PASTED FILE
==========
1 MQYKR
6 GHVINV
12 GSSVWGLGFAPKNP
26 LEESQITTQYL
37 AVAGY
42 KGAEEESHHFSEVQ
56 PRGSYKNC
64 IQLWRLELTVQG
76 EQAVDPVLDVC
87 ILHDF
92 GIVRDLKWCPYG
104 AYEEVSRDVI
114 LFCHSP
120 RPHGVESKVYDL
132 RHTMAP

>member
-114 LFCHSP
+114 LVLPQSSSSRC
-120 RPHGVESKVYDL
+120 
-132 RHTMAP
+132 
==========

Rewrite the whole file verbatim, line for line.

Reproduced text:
1 MQYKR
6 GHVINV
12 GSSVWGLGFAPKNP
26 LEESQITTQYL
37 AVAGY
42 KGAEEESHHFSEVQ
56 PRGSYKNC
64 IQLWRLELTVQG
76 EQAVDPVLDVC
87 ILHDF
92 GIVRDLKWCPYG
104 AYEEVSRDVI
114 LFCHSP
120 RPHGVESKVYDL
132 RHTMAP

>member
-114 LFCHSP
+114 LVLPQSSSSRC
-120 RPHGVESKVYDL
+120 
-132 RHTMAP
+132 